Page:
The B&O opened a rail line from Baltimore to Washington in 1835.: 157 Passenger traffic on the Washington Branch had increased by the 1850s, as the company opened a large station in 1851 on New Jersey Avenue NW, just north of the Capitol.: 92 Further railroad development continued after the Civil War, with a new B&O line (the Metropolitan Branch) connecting Washington to the west, and the introduction of competition from the Baltimore and Potomac Railroad in the 1870s. In 1907, Union Station...

    In 1901, the Senate Park Improvement Commission of the District of Columbia (the "McMillan Commission"), which Congress had formed the previous year, formulated the McMillan Plan, an architectural plan for the redevelopment of the National Mall. The commission was inspired by L'Enfant's 1791 plan for the city, which had not been fully realized. The...

    Terrorism and security

    The Washington area was a main target of the September 11, 2001 attacks. American Airlines Flight 77 was hijacked by five Islamist terrorists and flew into the Pentagon in Arlington County, just across the Potomac River from Washington, killing 125 people inside the building, as well as 64 onboard the airliner, including the five terrorists. United Airlines Flight 93, which was also hijacked and which went down in an open field near Shanksville, Pennsylvania, supposedly intended to target eit...

    Washington Navy Yard shooting

    On September 16, 2013, the Washington Navy Yard shooting occurred when lone gunman Aaron Alexis fatally shot twelve people and injured three others in a mass shooting at the headquarters of the Naval Sea Systems Command (NAVSEA) inside the Washington Navy Yard in the Southeast quadrant of the city. The attack, which took place in the Navy Yard's Building 197, began around 8:20 a.m. EDT and ended when Alexis was killed by police around 9:20 a.m. EDT. It was the second-deadliest mass murder on...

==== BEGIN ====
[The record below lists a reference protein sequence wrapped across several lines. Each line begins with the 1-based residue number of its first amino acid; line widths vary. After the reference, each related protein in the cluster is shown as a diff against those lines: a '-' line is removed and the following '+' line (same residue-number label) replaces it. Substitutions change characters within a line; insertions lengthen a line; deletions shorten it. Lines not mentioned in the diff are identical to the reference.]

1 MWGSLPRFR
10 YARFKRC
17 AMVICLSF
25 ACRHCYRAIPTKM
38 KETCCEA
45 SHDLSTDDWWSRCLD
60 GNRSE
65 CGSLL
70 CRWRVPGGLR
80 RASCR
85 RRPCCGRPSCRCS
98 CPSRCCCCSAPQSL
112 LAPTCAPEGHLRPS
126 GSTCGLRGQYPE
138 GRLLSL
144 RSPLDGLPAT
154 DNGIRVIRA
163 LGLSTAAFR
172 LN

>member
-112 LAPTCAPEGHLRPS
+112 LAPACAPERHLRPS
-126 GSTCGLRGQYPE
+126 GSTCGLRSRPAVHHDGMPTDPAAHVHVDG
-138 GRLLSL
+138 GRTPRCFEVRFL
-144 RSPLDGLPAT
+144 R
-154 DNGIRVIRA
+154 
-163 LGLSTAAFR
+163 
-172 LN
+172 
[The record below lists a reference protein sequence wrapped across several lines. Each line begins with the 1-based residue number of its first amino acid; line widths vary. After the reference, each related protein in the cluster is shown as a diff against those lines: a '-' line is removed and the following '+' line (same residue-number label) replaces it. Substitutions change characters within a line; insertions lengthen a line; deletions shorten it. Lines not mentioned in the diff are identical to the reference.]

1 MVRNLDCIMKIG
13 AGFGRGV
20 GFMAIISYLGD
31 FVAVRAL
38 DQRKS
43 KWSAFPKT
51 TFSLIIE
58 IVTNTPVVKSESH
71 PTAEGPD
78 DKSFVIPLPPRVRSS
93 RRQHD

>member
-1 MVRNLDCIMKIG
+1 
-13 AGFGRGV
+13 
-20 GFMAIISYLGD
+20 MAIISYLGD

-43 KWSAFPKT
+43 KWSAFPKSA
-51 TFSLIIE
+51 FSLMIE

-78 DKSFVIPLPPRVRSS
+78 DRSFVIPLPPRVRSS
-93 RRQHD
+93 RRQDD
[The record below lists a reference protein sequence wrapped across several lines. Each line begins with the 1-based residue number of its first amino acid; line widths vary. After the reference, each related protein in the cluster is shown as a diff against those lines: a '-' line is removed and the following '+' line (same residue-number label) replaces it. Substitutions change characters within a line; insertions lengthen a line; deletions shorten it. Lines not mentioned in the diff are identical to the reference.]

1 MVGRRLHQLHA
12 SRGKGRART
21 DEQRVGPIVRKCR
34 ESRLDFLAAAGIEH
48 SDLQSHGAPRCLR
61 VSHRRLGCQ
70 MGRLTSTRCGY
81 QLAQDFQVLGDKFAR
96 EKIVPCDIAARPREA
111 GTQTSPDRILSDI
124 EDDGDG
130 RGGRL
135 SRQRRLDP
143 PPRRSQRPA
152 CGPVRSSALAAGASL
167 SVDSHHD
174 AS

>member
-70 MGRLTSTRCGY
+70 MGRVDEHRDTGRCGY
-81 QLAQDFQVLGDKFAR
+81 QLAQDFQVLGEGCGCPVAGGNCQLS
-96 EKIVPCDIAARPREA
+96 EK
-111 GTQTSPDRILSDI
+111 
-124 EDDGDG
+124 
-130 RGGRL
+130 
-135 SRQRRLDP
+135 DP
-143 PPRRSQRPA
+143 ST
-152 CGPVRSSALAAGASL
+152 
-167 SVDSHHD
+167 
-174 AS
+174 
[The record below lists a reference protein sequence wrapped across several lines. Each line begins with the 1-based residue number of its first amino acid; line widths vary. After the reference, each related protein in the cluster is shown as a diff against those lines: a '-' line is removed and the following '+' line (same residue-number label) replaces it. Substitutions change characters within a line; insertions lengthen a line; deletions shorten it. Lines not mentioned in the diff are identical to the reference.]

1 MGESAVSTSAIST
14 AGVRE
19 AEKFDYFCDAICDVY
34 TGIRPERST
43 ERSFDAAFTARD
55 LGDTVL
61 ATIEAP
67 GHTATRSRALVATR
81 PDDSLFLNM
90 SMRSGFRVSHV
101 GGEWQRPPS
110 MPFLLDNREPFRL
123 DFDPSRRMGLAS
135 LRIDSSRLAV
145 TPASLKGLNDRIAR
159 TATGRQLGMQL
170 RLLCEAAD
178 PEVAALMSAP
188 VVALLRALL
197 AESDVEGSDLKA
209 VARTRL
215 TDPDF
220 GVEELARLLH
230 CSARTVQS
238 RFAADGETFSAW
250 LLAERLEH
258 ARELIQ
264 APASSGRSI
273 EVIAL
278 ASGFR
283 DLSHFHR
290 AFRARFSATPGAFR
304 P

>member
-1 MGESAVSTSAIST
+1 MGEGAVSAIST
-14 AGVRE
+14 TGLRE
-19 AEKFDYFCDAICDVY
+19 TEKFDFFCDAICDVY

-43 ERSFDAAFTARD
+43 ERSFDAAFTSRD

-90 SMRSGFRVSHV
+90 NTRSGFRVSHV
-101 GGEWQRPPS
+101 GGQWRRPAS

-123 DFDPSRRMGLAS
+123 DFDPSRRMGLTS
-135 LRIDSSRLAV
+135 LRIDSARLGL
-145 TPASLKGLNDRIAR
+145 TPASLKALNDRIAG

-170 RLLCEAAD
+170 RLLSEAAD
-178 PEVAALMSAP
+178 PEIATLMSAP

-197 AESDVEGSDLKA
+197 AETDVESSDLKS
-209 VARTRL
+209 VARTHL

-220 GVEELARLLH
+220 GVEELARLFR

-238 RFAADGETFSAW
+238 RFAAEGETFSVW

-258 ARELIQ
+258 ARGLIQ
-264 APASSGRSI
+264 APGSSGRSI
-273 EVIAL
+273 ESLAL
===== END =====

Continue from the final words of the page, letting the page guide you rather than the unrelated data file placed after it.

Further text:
Statehood movement

    On November 8, 2016, Washington voters were asked to advise the Council to approve or reject a proposal, which included advising the council to petition Congress to admit the District as the 51st State and approve a constitution and boundaries for the new state. The voters of the District of Columbia voted overwhelmingly to advise the Council to approve the proposal, with 86% of voters voting to advise approving the proposal.Challenges, including Republican opposition in Congress and constitu...

    New migration patterns have appeared. Washington has a steadily declining black population, due to many African Americans' leaving the city for suburbs. At the same time, the city's Caucasian and Hispanic populations have steadily increased. Since 2000 there has been a 7.3% decrease in the African-American population, and a 17.8% increase in the wh...

    Crew, Harvey W.; Webb, William Bensing; Wooldridge, John (1892). Centennial History of the City of Washington, D. C. Dayton, Ohio: United Brethren Publishing House. LCCN 06028029. OCLC 2843595. Ret...
    Hazleton, George Cochrane, Jr. (1914). The National Capitol: Its Architecture, Art, and History. New York: J.F. Taylor & Company. LCCN 96845486. OCLC 1848763. Retrieved December 31, 2017 – via Goog...
    Stewart, John (1898). "Early Maps and Surveyors of the City of Washington, D.C." Records of the Columbia Historical Society. 2: 48–71. OCLC 40326234. Retrieved December 31, 2017 – via Google Books.
  5. Washington, D.C., legally named the District of Columbia, in the United States of America, was founded on July 16, 1790, after the inauguration of City of Washington, the new capital of the country.

  6. The Washington metropolitan area, also commonly referred to as the National Capital Region, Greater Washington, or colloquially as the DMV (which stands for District of Columbia, Maryland, and Virginia), is the metropolitan area centered on Washington, D.C., the capital of the United States.